There are 28 miles of beaches along the inviting patch of coast that encompasses Charlotte Harbor and the Gulf Islands, an area of more than 900 square miles on Florida's southwest coast.
It's more than enough room to claim a secluded section for one's own, equipped with such essentials as a lounge chair and a good book.
Not much more is required to enjoy an afternoon at Stump Pass Beach Park (floridastateparks.org/stumppass), which lies at the southern tip of Manasota Key, one of a long string of barrier islands that skirt the coast. It's bordered on the west by the Gulf of Mexico and on the east by Lemon Bay, part of the Charlotte Harbor Estuary.
Stump Pass is one of four island state parks that showcase the area's main attraction — a window on Florida's natural resources framed against a backdrop of charming destinations including Punta Gorda, Port Charlotte, Boca Grande and Placida.
It's heaven for boaters, but even in a car a leisurely drive along the tree-lined, two-lane stretch of North Beach Road offers a glimpse of the coastal charm. And, when it's time to rinse the sand off your feet, options include shopping and quirky attractions.
Whatever the diversion, things still unfold at laid-back island speed.
Wildlife and wild wheels in Punta Gorda
A good base for exploring the area is Punta Gorda, a city of less than 20,000 nestled at the intersection of the Peace River and Charlotte Harbor. It offers a quaint, compact downtown business district populated by an assortment of shops and restaurants.
For serious shoppers, and for a good view of the harbor, head two miles out of downtown to Fishermen's Village (fishville.com). Technically, this collection of stores and eateries would qualify as a mall, but with its open-air walkways and proximity to the marina, it's way too relaxing for that. Grab a beer and a grouper sandwich at Harpoon Harry's, where the horseshoe-shaped bar has a terrific view.
It's less than a mile to the Peace River Wildlife Center (941-637-3830), a nonprofit rehabilitation facility that allows daily visitors an intimate look at a population that includes American bald eagles, brown pelicans, great blue herons, barred and great horned owls, red tail hawks, snowy egrets and an array of songbirds.
On a different note, horsepower is the attraction at Muscle Car City (musclecarcity.net), a museum in a converted Wal-Mart that showcases more than 200 collectible cars. Yeah, it looks like a big-box store on the outside, but the sight of 99,000 square feet of gleaming metal and chrome is impressive even if hot rods aren't a passion.
Sports and culture in Port Charlotte
Charlotte Sports Park, a $27 million sports complex in Port Charlotte, is the spring-training headquarters for the Tampa Bay Rays and also the home for the Charlotte Stone Crabs (stonecrabsbaseball.com), a Rays' minor-league affiliate. The area also hosts a variety of fishing, sailing, kayaking and BMX racing tournaments, as well as stock-car and truck races on the 3/8-mile track at the Charlotte County Motorsports Park (charlottecountyracing.com).
Golfers will be more interested in the area's more than 20 courses, a list that includes the Riverwood Golf Club (riverwoodgc.com), a course rated 4-1/2 stars by Golf Digest.
On the cultural side, the Charlotte Symphony Orchestra (charlottesymphony.com) has been a fixture for 30 years. The ensemble presents a series of pops concerts annually and recently accompanied singer Barry Manilow on a Florida tour.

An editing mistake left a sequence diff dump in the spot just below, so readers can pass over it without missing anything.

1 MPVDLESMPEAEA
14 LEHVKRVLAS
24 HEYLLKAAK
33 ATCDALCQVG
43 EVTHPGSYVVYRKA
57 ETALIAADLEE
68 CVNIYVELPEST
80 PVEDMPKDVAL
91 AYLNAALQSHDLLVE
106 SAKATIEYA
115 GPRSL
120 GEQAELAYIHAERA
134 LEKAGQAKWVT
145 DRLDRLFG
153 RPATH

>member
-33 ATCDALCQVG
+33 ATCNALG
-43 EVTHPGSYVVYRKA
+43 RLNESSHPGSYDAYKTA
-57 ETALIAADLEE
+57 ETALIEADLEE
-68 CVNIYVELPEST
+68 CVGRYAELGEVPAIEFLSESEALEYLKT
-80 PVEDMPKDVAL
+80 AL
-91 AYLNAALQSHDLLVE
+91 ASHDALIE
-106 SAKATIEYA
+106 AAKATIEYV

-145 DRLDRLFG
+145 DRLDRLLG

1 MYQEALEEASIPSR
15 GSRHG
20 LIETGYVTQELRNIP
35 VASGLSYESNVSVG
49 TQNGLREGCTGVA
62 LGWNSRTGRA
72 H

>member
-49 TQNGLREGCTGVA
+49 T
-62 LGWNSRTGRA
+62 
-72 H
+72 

Head south out of Port Charlotte on County Roads 776 and 771 (Gasparilla Road) and the city landscape melds into an uncluttered vision of old Florida. Placida, a dot-on-the-map fishing village on Gasparilla Suond, is a good spot to stop for browsing at the Margaret Albritton Gallery and Placida Cove Gifts.
The shop features an assortment of paintings and crafts with a nautical touch and sits next door to Miss Cindy's Placida Fish Market, where the proprietor will happily fix you a shrimp dog, a seafood version of the corn-dog carnival favorite. For a more substantial meal, accompanied by the potential for dolphin and pelican sightings, stroll around the corner to The Fishery, a restaurant that once served as a location for the 2003 Denzel Washington movie "Out of Time."
The barrier islands
Many of the Gulf barrier islands are accessible only by boat, but drivers can reach Stump Pass State Park or pay a toll to pass over the Boca Grande causeway to visit Gasparilla Island State Park. On its 144 acres, the latter features the restored Boca Grande Lighthouse, which was built in 1890. The lighthouse is open daily from November through April. It's closed in August, but open Wednesdays-Sundays the rest of the year.
Reached by land or water, the quiet beaches all have things in common: solitude and an experience that unfolds in lazy island time.
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If you go
•What: Charlotte Harbor and the Gulf Islands encompass an area of more than 700 square miles that includes the destinations of Punta Gorda, Englewood, Port Charlotte, Boca Grande, Manasota Key, Placida and Don Pedro Island. The area is known for its beaches, small-town atmosphere, fishing, golf and wildlife.
Getting there: Nestled between Tampa and Naples on Southwest Florida's Gulf Coast, the Charlotte Harbor area is easily accessible by car and airline service to the Charlotte County Airport. From Orlando, it's a 165-mile trip on Interstates 4 and 75.
Attractions and activities: Among the popular stops are the Peace River Wildlife Center, Muscle Car City collectible-car museum and historic downtown Punta Gorda. Diversions range from boating, birding, kayaking and tarpon fishing to outdoor activities at four state parks along the Gulf Barrier Islands.
Online: charlotteharbortravel.comCopyright © 2015, Los Angeles Times